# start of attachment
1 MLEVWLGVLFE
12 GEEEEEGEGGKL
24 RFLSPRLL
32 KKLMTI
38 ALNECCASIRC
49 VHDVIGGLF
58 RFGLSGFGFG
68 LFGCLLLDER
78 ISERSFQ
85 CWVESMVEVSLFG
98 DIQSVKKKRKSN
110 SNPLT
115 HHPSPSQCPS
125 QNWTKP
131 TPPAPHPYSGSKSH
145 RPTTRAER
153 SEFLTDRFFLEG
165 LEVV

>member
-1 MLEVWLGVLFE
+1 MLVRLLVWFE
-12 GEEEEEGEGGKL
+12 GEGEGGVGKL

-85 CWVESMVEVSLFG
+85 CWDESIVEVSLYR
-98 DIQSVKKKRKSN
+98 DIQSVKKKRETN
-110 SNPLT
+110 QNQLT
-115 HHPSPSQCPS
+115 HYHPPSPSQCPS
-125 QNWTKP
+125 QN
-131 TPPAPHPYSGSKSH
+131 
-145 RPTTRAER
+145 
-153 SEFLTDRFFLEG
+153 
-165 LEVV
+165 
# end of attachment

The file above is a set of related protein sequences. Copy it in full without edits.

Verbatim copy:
1 MLEVWLGVLFE
12 GEEEEEGEGGKL
24 RFLSPRLL
32 KKLMTI
38 ALNECCASIRC
49 VHDVIGGLF
58 RFGLSGFGFG
68 LFGCLLLDER
78 ISERSFQ
85 CWVESMVEVSLFG
98 DIQSVKKKRKSN
110 SNPLT
115 HHPSPSQCPS
125 QNWTKP
131 TPPAPHPYSGSKSH
145 RPTTRAER
153 SEFLTDRFFLEG
165 LEVV

>member
-1 MLEVWLGVLFE
+1 MLVRLLVWFE
-12 GEEEEEGEGGKL
+12 GEGEGGVGKL

-85 CWVESMVEVSLFG
+85 CWDESIVEVSLYR
-98 DIQSVKKKRKSN
+98 DIQSVKKKRETN
-110 SNPLT
+110 QNQLT
-115 HHPSPSQCPS
+115 HYHPPSPSQCPS
-125 QNWTKP
+125 QN
-131 TPPAPHPYSGSKSH
+131 
-145 RPTTRAER
+145 
-153 SEFLTDRFFLEG
+153 
-165 LEVV
+165 